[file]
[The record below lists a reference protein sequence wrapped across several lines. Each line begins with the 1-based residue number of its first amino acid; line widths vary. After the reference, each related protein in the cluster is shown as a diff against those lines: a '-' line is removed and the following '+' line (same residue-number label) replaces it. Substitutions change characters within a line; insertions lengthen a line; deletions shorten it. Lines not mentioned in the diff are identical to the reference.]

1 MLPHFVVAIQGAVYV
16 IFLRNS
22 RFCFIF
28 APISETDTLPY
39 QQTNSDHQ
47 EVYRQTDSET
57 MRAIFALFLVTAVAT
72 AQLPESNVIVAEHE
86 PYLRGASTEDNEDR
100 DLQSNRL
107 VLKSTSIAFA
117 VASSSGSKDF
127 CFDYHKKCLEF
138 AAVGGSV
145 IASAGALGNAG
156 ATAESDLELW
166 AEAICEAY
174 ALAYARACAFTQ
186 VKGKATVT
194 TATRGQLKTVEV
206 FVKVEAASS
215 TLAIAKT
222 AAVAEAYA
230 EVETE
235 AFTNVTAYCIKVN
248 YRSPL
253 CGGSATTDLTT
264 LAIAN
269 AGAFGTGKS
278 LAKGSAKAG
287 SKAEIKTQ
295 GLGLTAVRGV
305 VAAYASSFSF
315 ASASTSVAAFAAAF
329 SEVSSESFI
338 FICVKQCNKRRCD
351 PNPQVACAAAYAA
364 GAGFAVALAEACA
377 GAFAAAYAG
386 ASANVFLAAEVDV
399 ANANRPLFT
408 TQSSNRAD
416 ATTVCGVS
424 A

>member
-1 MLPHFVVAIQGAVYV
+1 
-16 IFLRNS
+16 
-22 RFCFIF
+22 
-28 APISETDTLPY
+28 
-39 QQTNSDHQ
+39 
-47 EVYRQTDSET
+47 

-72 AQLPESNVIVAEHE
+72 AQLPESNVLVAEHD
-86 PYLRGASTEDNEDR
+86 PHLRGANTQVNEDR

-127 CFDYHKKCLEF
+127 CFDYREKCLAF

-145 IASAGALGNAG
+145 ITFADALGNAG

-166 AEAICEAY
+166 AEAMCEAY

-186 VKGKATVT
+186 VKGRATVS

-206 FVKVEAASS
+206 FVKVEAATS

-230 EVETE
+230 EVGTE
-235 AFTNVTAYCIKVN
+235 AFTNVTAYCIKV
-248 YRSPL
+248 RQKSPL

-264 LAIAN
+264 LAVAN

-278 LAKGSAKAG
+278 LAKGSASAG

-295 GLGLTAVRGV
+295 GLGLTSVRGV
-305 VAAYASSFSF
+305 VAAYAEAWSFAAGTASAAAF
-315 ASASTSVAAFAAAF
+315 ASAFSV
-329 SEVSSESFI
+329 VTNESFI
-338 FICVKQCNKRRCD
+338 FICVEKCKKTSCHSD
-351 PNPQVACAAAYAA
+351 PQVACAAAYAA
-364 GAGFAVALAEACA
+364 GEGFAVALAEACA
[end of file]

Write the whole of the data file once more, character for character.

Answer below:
[The record below lists a reference protein sequence wrapped across several lines. Each line begins with the 1-based residue number of its first amino acid; line widths vary. After the reference, each related protein in the cluster is shown as a diff against those lines: a '-' line is removed and the following '+' line (same residue-number label) replaces it. Substitutions change characters within a line; insertions lengthen a line; deletions shorten it. Lines not mentioned in the diff are identical to the reference.]

1 MLPHFVVAIQGAVYV
16 IFLRNS
22 RFCFIF
28 APISETDTLPY
39 QQTNSDHQ
47 EVYRQTDSET
57 MRAIFALFLVTAVAT
72 AQLPESNVIVAEHE
86 PYLRGASTEDNEDR
100 DLQSNRL
107 VLKSTSIAFA
117 VASSSGSKDF
127 CFDYHKKCLEF
138 AAVGGSV
145 IASAGALGNAG
156 ATAESDLELW
166 AEAICEAY
174 ALAYARACAFTQ
186 VKGKATVT
194 TATRGQLKTVEV
206 FVKVEAASS
215 TLAIAKT
222 AAVAEAYA
230 EVETE
235 AFTNVTAYCIKVN
248 YRSPL
253 CGGSATTDLTT
264 LAIAN
269 AGAFGTGKS
278 LAKGSAKAG
287 SKAEIKTQ
295 GLGLTAVRGV
305 VAAYASSFSF
315 ASASTSVAAFAAAF
329 SEVSSESFI
338 FICVKQCNKRRCD
351 PNPQVACAAAYAA
364 GAGFAVALAEACA
377 GAFAAAYAG
386 ASANVFLAAEVDV
399 ANANRPLFT
408 TQSSNRAD
416 ATTVCGVS
424 A

>member
-1 MLPHFVVAIQGAVYV
+1 
-16 IFLRNS
+16 
-22 RFCFIF
+22 
-28 APISETDTLPY
+28 
-39 QQTNSDHQ
+39 
-47 EVYRQTDSET
+47 

-72 AQLPESNVIVAEHE
+72 AQLPESNVLVAEHD
-86 PYLRGASTEDNEDR
+86 PHLRGANTQVNEDR

-127 CFDYHKKCLEF
+127 CFDYREKCLAF

-145 IASAGALGNAG
+145 ITFADALGNAG

-166 AEAICEAY
+166 AEAMCEAY

-186 VKGKATVT
+186 VKGRATVS

-206 FVKVEAASS
+206 FVKVEAATS

-230 EVETE
+230 EVGTE
-235 AFTNVTAYCIKVN
+235 AFTNVTAYCIKV
-248 YRSPL
+248 RQKSPL

-264 LAIAN
+264 LAVAN

-278 LAKGSAKAG
+278 LAKGSASAG

-295 GLGLTAVRGV
+295 GLGLTSVRGV
-305 VAAYASSFSF
+305 VAAYAEAWSFAAGTASAAAF
-315 ASASTSVAAFAAAF
+315 ASAFSV
-329 SEVSSESFI
+329 VTNESFI
-338 FICVKQCNKRRCD
+338 FICVEKCKKTSCHSD
-351 PNPQVACAAAYAA
+351 PQVACAAAYAA
-364 GAGFAVALAEACA
+364 GEGFAVALAEACA